Globe theater 311.
(photo credit: Shakespearesglobe.com)
LONDON – One of the activists who disrupted a concert given by the Israel
Philharmonic Orchestra at London’s Albert Hall in September has said that
protesters are likely to strike again at a concert given by the Habimah National
Theater in London in May.
The threat was reported by a London blogger who
recorded an anti-Israel activist meeting last week.
Habimah is to perform
a Hebrew version of William Shakespeare’s Merchant of Venice at the world famous
Globe Theater in London on May 28 and 29.
Speaking at a student event at
King’s College London on Friday evening that he helped to organize and which
examined the academic and cultural boycott of Israel, Jonathan Rosenhead,
emeritus professor of operational research at the London School of Economics,
said the Globe has made itself a target.
“They [the Globe] have made
themselves a target, and they will be one. Various things are afoot to try and
make sure, to pressure the Globe in the first instance, because if the Globe
withdraws the invitation then that’s no problem,” he said at the
The meeting was recorded by London-based blogger Richard
Millett. He said that Rosenhead told the audience that protesters had bought 45
tickets to the IPO concert and that he “boasted” that they had managed to force
the BBC to take the concert off the air. BBC Radio pulled its coverage following
the disturbances; it later played a recording of the concert in full with the
disruptions edited out.
“From the juxtaposition of what he said about the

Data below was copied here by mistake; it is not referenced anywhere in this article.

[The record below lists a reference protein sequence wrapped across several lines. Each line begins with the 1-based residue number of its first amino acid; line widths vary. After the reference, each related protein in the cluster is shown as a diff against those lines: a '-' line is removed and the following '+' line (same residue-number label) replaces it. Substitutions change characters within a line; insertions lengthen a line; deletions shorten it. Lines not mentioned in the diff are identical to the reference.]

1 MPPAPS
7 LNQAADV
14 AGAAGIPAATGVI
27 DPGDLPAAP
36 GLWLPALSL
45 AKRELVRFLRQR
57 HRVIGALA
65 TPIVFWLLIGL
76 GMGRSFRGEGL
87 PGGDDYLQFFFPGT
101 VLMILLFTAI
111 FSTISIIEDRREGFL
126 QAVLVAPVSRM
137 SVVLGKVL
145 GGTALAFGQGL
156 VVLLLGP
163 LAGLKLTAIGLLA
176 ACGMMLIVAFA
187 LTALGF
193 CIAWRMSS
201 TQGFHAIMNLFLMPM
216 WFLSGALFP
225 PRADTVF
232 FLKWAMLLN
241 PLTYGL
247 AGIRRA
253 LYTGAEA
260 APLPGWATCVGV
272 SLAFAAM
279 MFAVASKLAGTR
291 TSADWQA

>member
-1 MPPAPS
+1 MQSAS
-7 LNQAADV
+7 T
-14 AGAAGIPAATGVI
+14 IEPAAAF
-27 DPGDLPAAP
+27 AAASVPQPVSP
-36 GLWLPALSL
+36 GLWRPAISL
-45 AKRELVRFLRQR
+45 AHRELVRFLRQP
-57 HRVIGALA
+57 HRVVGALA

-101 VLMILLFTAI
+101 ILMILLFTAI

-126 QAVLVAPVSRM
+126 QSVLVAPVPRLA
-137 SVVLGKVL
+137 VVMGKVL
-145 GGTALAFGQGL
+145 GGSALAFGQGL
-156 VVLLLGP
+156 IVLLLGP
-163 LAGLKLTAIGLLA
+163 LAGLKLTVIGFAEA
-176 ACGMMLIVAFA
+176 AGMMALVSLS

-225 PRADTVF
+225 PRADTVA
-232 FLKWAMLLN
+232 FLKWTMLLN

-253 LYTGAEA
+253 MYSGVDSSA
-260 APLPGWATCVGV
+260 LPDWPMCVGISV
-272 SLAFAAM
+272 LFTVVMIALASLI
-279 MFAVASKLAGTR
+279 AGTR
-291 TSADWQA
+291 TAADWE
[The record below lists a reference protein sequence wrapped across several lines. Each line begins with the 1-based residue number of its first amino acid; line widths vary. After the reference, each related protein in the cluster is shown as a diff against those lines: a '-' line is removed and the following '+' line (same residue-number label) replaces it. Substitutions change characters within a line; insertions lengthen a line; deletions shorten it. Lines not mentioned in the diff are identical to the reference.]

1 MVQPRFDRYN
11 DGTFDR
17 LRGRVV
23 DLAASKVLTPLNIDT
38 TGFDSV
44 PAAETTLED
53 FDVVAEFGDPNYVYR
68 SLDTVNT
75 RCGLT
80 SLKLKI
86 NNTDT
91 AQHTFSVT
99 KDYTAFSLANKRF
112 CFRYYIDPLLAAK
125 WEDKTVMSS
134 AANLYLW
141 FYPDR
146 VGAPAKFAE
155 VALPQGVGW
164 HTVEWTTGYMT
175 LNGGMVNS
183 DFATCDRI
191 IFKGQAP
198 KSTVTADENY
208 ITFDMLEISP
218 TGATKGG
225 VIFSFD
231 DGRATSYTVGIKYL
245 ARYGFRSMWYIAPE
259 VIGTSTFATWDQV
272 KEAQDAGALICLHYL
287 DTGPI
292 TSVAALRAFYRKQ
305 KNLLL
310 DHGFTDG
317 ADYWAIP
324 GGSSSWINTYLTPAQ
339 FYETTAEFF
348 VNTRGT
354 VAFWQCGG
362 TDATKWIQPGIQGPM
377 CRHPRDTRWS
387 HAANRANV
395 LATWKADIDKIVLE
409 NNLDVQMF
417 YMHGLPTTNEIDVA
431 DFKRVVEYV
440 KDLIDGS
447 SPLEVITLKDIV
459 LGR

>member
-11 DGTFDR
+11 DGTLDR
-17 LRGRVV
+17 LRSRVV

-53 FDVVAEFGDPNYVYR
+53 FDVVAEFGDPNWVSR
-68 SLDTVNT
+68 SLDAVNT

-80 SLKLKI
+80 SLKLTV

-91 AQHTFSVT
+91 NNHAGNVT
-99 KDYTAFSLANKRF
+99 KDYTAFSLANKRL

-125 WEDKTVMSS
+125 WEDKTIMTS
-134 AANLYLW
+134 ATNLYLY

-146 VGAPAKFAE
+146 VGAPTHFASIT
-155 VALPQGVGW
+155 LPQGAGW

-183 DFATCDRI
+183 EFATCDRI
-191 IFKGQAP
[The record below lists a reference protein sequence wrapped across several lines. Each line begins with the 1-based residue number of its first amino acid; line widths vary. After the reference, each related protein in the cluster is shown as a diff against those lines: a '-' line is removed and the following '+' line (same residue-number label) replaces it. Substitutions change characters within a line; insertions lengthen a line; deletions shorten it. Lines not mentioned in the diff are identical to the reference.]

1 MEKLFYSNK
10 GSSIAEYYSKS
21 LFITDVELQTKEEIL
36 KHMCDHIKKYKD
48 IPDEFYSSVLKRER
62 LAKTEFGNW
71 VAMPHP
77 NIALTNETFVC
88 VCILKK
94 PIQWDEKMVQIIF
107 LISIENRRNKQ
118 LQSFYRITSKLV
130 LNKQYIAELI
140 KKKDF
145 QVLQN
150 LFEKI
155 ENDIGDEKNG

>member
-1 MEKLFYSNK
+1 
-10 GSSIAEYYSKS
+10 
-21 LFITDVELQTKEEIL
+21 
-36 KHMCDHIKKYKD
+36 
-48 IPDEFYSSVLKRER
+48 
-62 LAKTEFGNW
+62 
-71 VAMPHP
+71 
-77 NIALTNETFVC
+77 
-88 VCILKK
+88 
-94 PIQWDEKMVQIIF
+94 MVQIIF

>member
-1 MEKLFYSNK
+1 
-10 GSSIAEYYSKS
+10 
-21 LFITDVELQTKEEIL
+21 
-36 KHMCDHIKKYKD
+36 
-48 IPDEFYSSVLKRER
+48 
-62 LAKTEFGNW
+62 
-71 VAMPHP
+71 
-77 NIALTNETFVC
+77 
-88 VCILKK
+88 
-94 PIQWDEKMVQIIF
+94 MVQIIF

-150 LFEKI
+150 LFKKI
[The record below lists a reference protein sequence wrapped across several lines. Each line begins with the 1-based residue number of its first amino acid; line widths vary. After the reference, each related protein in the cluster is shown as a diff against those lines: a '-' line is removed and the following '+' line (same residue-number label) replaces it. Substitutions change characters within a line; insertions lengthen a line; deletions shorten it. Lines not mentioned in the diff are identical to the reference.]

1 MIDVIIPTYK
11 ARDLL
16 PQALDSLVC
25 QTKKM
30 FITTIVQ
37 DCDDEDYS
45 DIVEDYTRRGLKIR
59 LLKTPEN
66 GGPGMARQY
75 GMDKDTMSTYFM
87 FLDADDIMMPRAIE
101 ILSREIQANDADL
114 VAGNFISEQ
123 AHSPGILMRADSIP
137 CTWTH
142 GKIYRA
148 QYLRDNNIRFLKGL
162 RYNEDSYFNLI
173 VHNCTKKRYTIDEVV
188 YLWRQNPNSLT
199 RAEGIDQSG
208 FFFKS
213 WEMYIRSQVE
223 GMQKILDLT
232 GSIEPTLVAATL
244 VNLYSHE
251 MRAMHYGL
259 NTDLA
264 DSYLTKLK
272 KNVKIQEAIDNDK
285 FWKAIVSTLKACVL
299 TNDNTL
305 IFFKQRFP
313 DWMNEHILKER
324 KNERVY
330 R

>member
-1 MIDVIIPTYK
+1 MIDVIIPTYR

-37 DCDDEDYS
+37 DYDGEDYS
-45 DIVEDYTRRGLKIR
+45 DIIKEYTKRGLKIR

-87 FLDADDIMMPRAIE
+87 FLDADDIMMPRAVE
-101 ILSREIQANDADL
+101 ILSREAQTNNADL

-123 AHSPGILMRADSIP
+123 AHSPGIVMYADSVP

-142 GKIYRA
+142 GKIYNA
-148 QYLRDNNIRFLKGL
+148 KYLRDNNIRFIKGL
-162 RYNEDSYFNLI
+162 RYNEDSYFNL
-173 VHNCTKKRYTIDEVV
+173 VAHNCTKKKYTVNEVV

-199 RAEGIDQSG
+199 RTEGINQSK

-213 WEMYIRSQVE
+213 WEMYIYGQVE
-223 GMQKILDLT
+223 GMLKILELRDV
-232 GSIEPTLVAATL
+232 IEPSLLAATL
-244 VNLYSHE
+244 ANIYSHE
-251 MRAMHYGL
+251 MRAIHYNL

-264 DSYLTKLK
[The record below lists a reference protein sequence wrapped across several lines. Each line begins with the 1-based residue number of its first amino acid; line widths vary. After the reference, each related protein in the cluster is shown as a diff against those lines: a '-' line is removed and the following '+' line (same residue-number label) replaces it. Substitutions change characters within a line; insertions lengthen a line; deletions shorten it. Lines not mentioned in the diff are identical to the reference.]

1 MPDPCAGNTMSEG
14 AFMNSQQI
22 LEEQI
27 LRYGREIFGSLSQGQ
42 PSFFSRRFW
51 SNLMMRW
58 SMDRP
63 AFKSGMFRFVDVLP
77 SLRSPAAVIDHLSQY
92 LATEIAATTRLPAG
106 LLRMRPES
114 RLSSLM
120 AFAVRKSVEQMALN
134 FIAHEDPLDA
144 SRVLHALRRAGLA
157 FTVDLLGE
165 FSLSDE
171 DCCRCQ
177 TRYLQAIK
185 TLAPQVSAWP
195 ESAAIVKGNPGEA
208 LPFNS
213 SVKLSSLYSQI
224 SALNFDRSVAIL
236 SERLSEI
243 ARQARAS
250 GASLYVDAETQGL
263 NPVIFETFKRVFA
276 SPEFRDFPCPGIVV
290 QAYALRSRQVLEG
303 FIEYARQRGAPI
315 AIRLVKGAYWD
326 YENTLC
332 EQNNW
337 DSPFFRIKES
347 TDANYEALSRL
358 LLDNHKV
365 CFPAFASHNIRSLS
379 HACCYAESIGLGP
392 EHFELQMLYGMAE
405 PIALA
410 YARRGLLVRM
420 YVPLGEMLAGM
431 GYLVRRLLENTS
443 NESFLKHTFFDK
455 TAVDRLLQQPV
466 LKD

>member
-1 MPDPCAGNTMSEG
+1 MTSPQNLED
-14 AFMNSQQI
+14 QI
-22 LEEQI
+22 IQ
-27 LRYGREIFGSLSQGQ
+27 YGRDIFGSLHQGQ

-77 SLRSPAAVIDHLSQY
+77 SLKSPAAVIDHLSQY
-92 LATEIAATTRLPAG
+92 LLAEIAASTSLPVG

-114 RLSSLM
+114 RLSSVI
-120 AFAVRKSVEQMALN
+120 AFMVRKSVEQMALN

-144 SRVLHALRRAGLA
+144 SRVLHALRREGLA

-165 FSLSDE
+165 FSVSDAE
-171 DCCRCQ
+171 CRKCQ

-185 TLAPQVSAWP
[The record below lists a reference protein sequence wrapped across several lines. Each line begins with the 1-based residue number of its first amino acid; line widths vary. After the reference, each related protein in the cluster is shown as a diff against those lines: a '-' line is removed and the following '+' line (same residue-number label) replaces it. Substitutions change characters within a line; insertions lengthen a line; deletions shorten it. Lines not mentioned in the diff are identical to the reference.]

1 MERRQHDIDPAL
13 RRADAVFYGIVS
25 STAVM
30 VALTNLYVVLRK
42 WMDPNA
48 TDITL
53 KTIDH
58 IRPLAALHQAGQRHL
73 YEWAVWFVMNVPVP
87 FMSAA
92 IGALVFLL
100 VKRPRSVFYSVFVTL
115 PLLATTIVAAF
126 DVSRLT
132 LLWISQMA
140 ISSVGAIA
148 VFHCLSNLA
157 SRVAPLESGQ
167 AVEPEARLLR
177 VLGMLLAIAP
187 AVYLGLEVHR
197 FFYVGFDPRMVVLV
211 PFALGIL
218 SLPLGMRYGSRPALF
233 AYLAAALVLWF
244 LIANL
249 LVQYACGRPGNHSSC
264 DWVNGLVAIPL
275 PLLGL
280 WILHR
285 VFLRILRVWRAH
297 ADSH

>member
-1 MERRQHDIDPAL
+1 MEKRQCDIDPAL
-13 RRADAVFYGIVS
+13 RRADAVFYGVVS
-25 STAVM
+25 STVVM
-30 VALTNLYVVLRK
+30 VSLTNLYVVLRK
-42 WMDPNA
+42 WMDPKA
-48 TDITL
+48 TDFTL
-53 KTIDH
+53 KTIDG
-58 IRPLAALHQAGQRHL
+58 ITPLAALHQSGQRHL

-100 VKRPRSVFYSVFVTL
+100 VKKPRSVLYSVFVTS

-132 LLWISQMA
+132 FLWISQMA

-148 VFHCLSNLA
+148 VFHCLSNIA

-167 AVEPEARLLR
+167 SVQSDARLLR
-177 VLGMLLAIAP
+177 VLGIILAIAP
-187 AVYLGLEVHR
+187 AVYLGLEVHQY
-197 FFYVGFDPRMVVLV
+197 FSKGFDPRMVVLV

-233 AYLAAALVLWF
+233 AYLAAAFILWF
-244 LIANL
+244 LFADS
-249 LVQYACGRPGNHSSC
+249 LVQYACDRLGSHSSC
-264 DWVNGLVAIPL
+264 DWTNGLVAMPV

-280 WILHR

Habimah performances following right after what he said about the IPO – that he
was one of the protesters, that he knew they had bought 45 tickets and boasting
about the IPO concert being taken off the air – totally implied that there will
be disruptions at the Globe by anti-Israel protestors,” Millet told The
“It was a veiled threat, but of course he will deny it; there
couldn’t be any stronger implication though.”
Speaking to the Post
Monday, Rosenhead denied he was planning a disruption.
“Nor did I say
that I was at the meeting on Friday,” he said. “I believe it is entirely
possible [given the issue] that demonstrations of some kind will take place, but
I am in no way involved, or even in the know. You shouldn’t believe everything
in Richard Millett’s blog.”
If anyone is planning any disruption, “they
seem to have left me out of the loop,” Rosenhead said.
“There has been
much e-mail traffic on lists of which I am a member. While none of these
messages have referred even to pickets outside the event or disruption, I
thought it relevant to inform the audience that it was likely that there would
be some protest activity. It doesn’t need a Sherlock Holmes to deduce that,” he
Speaking to the Post
on Tuesday, a spokesman for the Globe Theater
said it was “taking all sensible precautions to prepare for the
Habimah’s performance will be part of the Globe to Globe
Festival as part of the Cultural Olympiad preceding the 2012 Olympic Games,
which will be held in the British capital from July 27 to August 12. The
festival begins on April 23, Shakespeare’s birthday, and will include 37
international companies performing all 37 of the bard’s plays in 37 languages
over a six-week period.